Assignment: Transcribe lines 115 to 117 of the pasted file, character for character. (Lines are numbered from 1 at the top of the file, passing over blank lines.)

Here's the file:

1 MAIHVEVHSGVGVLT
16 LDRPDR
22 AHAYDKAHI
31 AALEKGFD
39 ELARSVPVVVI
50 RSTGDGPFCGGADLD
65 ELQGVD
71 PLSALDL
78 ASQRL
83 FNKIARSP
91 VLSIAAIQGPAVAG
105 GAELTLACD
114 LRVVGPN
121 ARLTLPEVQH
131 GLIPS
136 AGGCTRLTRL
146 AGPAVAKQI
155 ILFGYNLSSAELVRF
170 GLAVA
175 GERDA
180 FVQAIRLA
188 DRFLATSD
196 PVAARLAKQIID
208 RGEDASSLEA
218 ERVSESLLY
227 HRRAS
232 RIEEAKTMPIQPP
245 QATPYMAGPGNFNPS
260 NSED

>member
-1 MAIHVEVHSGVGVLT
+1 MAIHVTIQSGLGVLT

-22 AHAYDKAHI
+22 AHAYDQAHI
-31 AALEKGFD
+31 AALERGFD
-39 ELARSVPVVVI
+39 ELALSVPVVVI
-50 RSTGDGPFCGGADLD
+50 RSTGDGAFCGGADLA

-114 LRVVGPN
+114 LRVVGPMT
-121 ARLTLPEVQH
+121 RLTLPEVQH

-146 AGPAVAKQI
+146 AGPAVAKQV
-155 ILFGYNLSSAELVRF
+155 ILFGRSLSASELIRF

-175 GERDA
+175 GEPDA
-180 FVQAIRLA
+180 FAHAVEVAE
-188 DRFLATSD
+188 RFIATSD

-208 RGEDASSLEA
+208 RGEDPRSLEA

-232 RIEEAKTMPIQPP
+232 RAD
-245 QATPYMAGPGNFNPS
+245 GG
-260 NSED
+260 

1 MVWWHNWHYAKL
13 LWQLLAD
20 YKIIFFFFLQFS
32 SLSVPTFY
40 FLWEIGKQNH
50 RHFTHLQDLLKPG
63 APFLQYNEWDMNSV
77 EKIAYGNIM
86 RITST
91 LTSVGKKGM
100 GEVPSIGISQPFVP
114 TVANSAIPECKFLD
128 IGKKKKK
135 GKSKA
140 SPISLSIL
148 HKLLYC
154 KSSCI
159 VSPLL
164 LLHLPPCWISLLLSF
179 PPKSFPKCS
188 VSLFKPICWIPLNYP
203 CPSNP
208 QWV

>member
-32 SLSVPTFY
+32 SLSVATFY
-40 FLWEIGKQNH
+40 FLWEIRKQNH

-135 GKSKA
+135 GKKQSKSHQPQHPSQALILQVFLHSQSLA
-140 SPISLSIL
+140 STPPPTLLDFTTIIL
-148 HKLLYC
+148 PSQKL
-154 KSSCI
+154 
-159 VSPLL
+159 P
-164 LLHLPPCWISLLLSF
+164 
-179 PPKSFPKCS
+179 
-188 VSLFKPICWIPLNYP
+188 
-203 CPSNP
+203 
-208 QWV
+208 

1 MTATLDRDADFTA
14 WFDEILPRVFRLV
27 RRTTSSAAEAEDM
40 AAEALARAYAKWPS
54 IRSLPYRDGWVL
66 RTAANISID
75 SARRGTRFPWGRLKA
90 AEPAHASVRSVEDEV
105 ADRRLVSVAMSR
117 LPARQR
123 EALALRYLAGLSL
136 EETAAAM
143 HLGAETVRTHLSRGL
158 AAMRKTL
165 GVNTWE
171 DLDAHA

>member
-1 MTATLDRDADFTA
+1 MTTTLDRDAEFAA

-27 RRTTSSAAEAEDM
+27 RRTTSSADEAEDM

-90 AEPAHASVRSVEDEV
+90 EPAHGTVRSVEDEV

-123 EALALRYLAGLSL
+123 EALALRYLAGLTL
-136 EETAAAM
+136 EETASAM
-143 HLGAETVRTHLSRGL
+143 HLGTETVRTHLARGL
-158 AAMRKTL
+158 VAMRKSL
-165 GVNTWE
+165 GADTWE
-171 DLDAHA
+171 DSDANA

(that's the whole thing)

54 IRSLPYRDGWVL
66 RTAANISID
75 SARRGTRFPWGRLKA